Due to changes in Microsoft Internet Explorer (IE) 11, an error may be produced when attempting import of a certificate in that browser.

To overcome the error message “Could not convert certificate to PKCS7 format”, place the browser into Compatibility view by following the instructions here:

http://eca.orc.com/wp-content/uploads/ECA_Docs/IE_Instructions/IE11_Compatibilty_View.pdf

TAMMS-A Requires PKI Certificate Login

The ORC Difference

ORC was the first company to graduate from the DoDs Interim External Certification Authority (IECA) program to the final ECA program. We are the only authorized vendor to issue every type of certificate sanctioned under the DoD ECA policy.

ORC’s lineage traces back to the early days of the DoD PKI (CAC) certificate program when the ORC Team hosted and operated the DoD PKI Development and Test Labs. This gives ORC very detailed knowledge in both DoD PKI and DoD ECA PKI in terms of both the history, legacy conditions, and similarities and differences of the two DoD certificate programs.

Since 01 Sep 2012, TAMMS-A login has required PKI certificates.

Directive JTF-GNO CTO 07-015 (07APR08) mandates PKI certificate to access private DoD applications.

Users without a CAC card will need an AKO account as well as a DoD approved External Certificate Authority (ECA) Certificate for TAMMS-A access.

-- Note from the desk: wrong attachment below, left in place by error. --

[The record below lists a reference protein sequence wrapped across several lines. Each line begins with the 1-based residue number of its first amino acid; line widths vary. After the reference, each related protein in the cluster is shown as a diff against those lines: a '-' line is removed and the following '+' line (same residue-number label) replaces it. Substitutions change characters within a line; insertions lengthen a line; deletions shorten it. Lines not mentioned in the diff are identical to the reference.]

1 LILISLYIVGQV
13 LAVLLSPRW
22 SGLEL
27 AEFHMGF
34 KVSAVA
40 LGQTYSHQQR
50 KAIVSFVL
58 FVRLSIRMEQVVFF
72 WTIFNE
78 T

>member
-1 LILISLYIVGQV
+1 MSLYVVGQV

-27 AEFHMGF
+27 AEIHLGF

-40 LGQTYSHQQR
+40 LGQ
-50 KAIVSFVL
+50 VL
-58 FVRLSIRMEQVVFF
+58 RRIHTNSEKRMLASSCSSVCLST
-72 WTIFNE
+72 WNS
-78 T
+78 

What Certificate type does TAMMS-A require?

TAMMS-A only requires, at a minimum, a software based ECA certificate (the “Medium Assurance” certificate).  However, if you access other DoD systems that require a higher security credential (i.e., JPAS, FEDMALL, etc) you should purchase one of the hardware based options, either the “Medium Token or the Medium Hardware.” TAMMS-A will accept hardware based certificates as well as software based ECA credentials.

As a reminder, it is against DoD Regulations to share a username and password or allow an individual to access another’s TAMMS-A account in any manner.

DoD Policy requires that certificates be downloaded onto a user’s device (software or hardware) within 30 days.  Failure to complete this process within 30 days will require the applicant to start over again.

ORC offers the following TAMMS-A approved DoD PKI ECA Digital Certificates:

Medium Assurance Identity and Encryption Certificates

Also referred to as ‘browser based’ or ‘soft’ certificates, these certificates meet the minimum-security requirements for TAMMS-A.

Medium-Token Assurance Identity and Encryption Certificates

These are ‘hardware based’ certificates that may be obtained remotely. You must have a USB token or smart card on hand before you apply. Hardware items are separately priced. See contact information below to order.

Medium-Hardware Assurance Identity and Encryption Certificates

These are ‘hardware based’ certificates available in USB token or smart card form that must be obtained in person. They are equivalent to the certificates on a DoD Common Access Card (CAC). Hardware items are separately priced. See contact information below to schedule an appointment.